Yet, when VoxPopuli interviewed Bankson last Friday, he said something very different. We asked point blank, “Would you vote against a total abortion ban to preserve exceptions for the life of the mother, correct?” Bankson said, “Yes,” citing the Hippocratic Oath, "First, Do no harm."


Even with a total abortion ban, still more restrictions could come into play. The Thomas More Society and the National Association of Christian Lawmakers are drafting model legislation for Republican lawmakers to adopt that would restrict travel to states where abortion is legal.


Bankson said he was conflicted about whether he would vote for a law preventing a woman from traveling to another state for an abortion if it became illegal in Florida.


“I haven't really thought through to what the moral core is of that? What right do I have to tell someone else? I think we would all agree that no matter what state you are in, you shouldn't murder someone. Does Florida have the power to say you can't travel? Well, you shouldn't murder someone anywhere. So again, I'm trying to get to the moral core of every issue before I make a stand.”


BORDER SECURITY/LAW ENFORCEMENT

Bankson said in a campaign Facebook video, “I am against illegal immigration, against amnesty. I was taught you wait your turn in line.”


VoxPopuli asked him if he agreed with Gov. Ron DeSantis’s flying the Venezuelan asylum-seekers to Martha’s Vineyard.


“To play gotcha with people, no. But to say, Listen, this is real, and if you are not going to address the problem … But the president did the very same thing. He's flown them all over the nation in the dark of night and didn't have any ramifications. Our governor simply just said, Then we are going to send them to you. You’ve said you want them. You welcome them. Then immediately they shipped them out. So I think there's some hypocrisy going on and that's what bothers me.”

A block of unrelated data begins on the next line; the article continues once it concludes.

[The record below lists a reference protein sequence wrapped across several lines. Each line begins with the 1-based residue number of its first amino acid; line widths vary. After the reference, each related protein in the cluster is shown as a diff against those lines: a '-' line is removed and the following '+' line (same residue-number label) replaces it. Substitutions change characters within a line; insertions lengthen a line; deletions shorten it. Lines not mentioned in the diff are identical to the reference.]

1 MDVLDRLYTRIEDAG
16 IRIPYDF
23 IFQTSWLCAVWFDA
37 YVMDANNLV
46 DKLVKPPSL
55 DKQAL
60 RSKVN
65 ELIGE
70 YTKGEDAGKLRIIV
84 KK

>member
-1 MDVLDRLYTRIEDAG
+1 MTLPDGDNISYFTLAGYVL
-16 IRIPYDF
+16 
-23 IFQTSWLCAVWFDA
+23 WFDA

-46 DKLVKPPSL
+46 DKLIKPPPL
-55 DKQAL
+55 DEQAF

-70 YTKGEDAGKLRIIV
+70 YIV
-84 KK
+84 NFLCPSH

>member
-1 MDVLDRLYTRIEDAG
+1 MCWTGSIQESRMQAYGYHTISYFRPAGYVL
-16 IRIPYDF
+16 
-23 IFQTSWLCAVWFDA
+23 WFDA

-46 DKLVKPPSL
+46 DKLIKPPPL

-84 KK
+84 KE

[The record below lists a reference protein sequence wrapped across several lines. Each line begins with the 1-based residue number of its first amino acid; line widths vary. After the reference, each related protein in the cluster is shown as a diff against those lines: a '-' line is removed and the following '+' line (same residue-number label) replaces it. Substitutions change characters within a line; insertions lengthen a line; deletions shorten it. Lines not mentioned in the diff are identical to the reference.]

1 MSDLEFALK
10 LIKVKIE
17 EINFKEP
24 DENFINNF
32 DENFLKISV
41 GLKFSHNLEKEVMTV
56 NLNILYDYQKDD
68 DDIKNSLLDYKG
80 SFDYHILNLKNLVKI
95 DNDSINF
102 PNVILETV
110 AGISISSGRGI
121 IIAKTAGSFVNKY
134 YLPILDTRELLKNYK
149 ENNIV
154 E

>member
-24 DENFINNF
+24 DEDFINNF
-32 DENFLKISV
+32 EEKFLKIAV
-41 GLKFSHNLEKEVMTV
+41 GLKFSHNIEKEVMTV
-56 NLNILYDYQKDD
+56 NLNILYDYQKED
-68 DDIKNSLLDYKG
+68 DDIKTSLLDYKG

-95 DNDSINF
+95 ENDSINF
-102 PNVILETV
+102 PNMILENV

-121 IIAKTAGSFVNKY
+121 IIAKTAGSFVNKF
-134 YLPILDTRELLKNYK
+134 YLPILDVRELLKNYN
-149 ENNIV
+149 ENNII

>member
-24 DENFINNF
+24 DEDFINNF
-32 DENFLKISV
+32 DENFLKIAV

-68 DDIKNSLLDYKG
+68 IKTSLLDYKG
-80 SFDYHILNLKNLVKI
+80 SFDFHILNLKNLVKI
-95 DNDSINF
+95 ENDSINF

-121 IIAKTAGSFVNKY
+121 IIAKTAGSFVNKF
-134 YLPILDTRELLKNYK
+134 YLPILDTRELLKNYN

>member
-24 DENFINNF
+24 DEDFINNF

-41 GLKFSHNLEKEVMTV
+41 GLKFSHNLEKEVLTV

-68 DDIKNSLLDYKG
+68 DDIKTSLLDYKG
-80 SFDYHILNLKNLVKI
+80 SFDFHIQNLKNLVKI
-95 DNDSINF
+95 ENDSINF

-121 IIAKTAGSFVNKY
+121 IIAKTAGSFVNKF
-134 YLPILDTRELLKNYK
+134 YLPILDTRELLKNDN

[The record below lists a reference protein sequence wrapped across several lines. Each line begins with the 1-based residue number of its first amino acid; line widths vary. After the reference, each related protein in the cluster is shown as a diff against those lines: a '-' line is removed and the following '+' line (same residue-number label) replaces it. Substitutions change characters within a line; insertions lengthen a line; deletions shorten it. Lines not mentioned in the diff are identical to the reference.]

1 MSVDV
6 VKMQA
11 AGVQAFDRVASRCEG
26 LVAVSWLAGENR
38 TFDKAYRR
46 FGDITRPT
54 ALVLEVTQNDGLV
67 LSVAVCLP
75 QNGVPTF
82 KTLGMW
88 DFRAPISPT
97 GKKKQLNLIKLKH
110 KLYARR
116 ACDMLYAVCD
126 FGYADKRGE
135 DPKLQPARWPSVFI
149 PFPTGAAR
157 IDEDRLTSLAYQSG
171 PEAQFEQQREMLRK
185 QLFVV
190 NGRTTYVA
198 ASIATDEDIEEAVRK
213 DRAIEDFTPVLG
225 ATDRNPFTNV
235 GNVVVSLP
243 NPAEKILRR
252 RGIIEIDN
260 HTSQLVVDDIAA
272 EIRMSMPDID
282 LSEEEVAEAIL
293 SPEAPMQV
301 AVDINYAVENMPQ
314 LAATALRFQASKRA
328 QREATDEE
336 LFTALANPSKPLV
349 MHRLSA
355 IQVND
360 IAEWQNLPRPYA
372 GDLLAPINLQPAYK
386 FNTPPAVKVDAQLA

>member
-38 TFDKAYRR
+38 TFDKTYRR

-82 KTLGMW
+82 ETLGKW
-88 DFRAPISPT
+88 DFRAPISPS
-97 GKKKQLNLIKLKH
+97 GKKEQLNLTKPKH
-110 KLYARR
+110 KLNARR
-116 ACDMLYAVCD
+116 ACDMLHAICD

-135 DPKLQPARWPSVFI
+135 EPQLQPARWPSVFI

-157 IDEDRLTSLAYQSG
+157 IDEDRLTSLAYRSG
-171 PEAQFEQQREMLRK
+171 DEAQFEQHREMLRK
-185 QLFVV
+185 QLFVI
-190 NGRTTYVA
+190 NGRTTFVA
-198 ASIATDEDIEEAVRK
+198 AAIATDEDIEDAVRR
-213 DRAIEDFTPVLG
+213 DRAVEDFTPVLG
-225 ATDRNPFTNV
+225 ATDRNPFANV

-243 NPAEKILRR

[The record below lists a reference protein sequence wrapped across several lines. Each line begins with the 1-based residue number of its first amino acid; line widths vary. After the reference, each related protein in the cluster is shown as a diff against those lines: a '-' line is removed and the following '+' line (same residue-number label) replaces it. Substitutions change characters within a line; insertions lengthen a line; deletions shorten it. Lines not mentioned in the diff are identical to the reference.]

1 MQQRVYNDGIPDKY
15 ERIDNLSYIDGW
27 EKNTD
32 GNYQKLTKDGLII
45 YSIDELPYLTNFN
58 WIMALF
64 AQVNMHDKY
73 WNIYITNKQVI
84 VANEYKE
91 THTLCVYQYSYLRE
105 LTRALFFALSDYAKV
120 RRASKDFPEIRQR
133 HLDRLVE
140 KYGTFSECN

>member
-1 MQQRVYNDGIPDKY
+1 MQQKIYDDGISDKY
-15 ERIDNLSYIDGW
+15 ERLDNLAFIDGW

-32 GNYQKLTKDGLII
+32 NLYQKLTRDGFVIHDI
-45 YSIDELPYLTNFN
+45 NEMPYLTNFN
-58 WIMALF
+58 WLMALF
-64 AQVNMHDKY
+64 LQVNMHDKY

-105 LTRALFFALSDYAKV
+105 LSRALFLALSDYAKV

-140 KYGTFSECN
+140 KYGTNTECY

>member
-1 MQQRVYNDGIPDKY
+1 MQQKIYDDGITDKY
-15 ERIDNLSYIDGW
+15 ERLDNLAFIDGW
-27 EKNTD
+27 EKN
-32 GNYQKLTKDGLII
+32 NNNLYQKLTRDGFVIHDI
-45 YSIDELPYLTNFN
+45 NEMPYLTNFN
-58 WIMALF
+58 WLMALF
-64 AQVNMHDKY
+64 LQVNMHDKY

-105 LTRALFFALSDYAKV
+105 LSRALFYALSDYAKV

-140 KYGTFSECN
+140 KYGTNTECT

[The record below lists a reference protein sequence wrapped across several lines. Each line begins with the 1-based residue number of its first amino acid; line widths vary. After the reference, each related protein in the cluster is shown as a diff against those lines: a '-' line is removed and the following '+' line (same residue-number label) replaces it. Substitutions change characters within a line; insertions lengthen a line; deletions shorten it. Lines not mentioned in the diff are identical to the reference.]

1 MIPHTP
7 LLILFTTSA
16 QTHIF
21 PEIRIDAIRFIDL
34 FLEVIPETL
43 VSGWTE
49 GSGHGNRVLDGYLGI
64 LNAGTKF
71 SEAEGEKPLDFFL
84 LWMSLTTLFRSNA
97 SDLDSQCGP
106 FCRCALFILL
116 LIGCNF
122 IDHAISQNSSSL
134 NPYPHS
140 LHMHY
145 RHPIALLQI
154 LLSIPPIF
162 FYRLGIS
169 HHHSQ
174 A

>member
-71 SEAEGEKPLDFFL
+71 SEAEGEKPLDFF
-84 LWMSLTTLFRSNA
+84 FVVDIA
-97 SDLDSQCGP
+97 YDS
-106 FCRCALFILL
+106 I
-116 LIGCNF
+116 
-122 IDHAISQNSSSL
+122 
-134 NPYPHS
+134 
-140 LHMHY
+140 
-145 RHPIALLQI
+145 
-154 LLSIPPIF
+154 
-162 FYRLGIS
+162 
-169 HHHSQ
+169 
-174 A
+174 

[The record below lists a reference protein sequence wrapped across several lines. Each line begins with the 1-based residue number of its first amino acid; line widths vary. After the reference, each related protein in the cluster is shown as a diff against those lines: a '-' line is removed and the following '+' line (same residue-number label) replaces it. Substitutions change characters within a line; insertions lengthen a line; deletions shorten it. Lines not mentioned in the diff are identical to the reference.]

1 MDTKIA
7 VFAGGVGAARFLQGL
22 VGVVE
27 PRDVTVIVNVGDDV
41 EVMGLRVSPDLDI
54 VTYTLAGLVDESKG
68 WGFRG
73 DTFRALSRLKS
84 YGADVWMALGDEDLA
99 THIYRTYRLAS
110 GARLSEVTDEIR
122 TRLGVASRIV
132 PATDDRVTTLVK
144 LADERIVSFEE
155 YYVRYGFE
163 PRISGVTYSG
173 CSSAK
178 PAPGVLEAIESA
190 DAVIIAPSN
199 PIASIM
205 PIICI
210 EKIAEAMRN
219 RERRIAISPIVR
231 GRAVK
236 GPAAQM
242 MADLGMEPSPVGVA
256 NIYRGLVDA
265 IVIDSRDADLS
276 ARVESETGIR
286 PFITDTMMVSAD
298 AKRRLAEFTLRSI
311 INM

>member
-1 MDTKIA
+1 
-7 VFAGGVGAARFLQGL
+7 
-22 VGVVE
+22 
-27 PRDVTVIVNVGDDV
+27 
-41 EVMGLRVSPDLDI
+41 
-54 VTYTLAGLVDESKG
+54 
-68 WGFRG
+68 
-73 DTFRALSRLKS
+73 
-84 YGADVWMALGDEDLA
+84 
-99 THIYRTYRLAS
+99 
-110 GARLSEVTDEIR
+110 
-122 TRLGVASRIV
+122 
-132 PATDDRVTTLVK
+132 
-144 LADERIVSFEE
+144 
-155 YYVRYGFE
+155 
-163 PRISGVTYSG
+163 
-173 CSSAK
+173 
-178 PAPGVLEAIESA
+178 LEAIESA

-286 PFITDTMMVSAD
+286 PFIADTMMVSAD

[Editor's Note:A Texas sheriff recently said the circumstances in which the asylum-seekers were taken to Martha’s Vineyard made them crime victims. As such, they may be entitled to a special U visa to stay in the U.S. that they otherwise would not have been entitled to.]


In terms of law enforcement, Bankson is a chaplain with the Apopka Police Department, who says often says that he supports law enforcement and first responders. But after the FBI (under Trump-appointed director Christopher Wray) removed boxes of highly classified documents from Mar-a-Lago, Bankson posted on Facebook that the court-sanctioned search “should shake everyone,” and it was “ample proof that the Left has run amuck [sic], and it is time to reign [sic] in those who turn our own legal system against its citizens.”



*The Cybersecurity and Infrastructure Security Agency issued a statement on Nov. 12, 2020, that the 2020 election was “the most secure in American history.” The Department of Homeland Security’s attested to the election’s security. The Jan. 6 Committee presented video testimony from former U.S. Attorney General Wiliam Barr who testified that he told former president Trump that his election fraud claims were “bullshit.”

— Norine Dworkin